I planned to write this about three weeks ago but lost my nerve. To be fair, my moment of weakness was based on hard evidence: I saw something which made me genuinely think I was wrong. Having gathered further proof, though, I’ve come to the conclusion that I was right all along. 4-4-2 doesn’t work for the current Wrexham squad and the 4-3-3 Andy Morrell was criticised for sticking with is our only viable option.
My wobble was precipitated by the impressive win at Hereford. Billy Barr switched to 4-4-2, the team looked galvanised and we came away with a good win. At the back of my mind was the quality of the opposition we lorded it over, as Hereford really looked like relegation fodder that day, unable to resist us in the first half and incapable of threatening when they gained a grip of possession in the second. However, my heart ruled my head and our aggressive pressing in the opening period, married with our solid defensive shape after the break, made me reconsider.
Since then Hereford have drawn three games, and although last Saturday’s home point against Hyde was hardly a glorious achievement (but no worse than what we managed against the bottom-of-the-table side!) the others merit attention: draws at Braintree and Grimsby which contrast markedly with our last two away results. Looks like Hereford are a different proposition to the side which looked so poor just four games ago; having allowed our 4-4-2 to flatter at Edgar Street, they might just come to The Racecourse on Tuesday and kill off our dalliance with the system.
I was also blind-sided at Hereford by the selection of Mark Carrington on the right flank. I’d not really imagined him in this role, assuming that stand-in full back or midfield play-maker were the two options best suited to him. His impressive showing emphasised his value to the team and was crucial in making the 4-4-2 work. He and Johnny Hunt were able to take up advanced positions on the flanks in the first half, delivering good service from high up the pitch and getting into the box to attack crosses. Hunt ended up with a goal; Carrington got an assist and was twice denied from close range by excellent saves, one of those chances coming from a fine Hunt delivery. It was a textbook illustration of how a 4-4-2 should operate. The problem is that duo have rarely managed to get into such positions since half time in that game, and as a result we’ve looked increasingly moribund going forward. Since Rob Ogleby made it 2-0 at Edgar Street we’ve played 318 minutes and have just one goal to show for our efforts, and that was scored by a Grimsby defender!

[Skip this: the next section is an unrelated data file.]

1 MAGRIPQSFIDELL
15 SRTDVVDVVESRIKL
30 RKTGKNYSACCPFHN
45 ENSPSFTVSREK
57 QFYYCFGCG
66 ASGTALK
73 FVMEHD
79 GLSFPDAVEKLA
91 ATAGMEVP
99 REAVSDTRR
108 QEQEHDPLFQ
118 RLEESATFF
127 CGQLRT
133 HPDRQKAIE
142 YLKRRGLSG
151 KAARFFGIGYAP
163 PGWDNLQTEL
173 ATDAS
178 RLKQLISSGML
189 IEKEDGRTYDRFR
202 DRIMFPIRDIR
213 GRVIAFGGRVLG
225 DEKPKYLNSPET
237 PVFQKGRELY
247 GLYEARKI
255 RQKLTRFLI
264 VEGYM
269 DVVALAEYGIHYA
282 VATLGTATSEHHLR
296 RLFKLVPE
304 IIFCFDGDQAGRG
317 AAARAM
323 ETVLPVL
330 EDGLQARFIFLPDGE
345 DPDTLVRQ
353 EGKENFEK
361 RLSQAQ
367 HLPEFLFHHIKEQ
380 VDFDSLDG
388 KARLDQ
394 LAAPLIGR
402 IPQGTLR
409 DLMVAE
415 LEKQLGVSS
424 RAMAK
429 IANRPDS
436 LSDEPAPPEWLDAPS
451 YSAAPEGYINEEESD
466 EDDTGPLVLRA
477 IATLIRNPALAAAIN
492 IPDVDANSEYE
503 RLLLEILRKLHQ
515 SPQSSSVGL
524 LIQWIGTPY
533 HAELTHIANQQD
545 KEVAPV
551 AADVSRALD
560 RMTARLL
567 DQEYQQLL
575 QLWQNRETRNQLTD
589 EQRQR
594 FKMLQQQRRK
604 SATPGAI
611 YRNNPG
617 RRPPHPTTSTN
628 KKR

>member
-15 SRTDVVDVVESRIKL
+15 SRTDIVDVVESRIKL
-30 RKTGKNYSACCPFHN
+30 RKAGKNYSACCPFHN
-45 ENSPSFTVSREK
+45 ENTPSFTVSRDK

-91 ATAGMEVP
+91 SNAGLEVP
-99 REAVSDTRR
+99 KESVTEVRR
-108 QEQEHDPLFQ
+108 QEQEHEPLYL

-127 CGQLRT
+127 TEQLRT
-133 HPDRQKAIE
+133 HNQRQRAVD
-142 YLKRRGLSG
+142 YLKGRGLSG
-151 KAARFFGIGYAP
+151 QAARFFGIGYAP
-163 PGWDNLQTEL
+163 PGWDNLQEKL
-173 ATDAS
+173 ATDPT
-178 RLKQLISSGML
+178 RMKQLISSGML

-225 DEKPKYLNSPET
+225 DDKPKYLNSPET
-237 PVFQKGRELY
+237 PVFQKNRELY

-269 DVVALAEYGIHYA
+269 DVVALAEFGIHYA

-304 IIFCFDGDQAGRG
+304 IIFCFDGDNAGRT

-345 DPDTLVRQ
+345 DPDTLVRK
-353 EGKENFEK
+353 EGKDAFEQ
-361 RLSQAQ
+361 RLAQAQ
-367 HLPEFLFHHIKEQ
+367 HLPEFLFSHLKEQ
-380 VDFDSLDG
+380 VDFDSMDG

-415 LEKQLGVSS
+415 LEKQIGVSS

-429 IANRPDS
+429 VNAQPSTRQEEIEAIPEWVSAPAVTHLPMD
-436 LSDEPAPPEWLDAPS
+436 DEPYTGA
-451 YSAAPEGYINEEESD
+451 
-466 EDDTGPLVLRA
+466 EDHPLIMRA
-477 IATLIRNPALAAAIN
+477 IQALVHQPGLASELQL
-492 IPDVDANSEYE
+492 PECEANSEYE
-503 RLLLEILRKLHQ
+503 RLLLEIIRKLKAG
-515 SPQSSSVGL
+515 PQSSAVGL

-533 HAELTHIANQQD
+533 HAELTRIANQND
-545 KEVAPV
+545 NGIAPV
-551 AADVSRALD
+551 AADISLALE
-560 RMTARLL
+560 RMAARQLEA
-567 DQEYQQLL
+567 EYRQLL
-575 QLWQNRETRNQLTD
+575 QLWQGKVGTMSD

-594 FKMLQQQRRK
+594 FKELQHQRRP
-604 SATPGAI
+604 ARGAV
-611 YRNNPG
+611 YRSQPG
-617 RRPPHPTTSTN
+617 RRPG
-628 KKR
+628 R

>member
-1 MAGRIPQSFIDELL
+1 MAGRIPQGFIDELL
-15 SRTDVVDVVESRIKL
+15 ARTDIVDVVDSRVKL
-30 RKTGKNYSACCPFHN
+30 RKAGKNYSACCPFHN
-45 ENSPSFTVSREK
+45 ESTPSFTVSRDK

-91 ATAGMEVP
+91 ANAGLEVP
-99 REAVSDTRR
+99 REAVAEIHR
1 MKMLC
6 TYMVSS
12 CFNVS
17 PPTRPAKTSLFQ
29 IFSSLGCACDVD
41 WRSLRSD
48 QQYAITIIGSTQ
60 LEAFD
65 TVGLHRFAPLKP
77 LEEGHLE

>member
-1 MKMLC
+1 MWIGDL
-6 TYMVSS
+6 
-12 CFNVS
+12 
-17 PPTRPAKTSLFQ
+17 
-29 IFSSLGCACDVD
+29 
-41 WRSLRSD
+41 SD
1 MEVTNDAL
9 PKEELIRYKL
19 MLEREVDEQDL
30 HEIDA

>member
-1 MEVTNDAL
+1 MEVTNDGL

Our first half energy at Hereford was impressive, but we haven’t replicated it since. For me, our 4-4-2 falls into the trap which that formation tends to; it’s too flat. That’s why sides at the top level don’t tend to play with a 4-4-2 very often, as there’s space between the lines which a variation on 4-2-3-1 or 4-3-3 closes down. Without the midfield depth we can look vulnerable: against Kidderminster it was too easy for Anthony Malbon to find space between the lines that wouldn’t exist so readily in a different formation.
Having said that, we kept two clean sheets in our first two games with a 4-4-2, and although we ended up shipping three at Grimsby and being indebted to Andy Coughlin for three good saves, we actually defended very solidly against the wind in the second half. Clearly having Carrington and Hunt in the wide positions offers good cover to the full backs, but the problem comes when we ask them to go forwards. Apart from that great start at Hereford, they’ve struggled to support the strikers and neither is the sort of wide man to rip past a defender. But that’s a different story; tomorrow I’ll go into this theory in more depth by comparing our dysfunctional 4-4-2 with a very successful one from our not so distant past.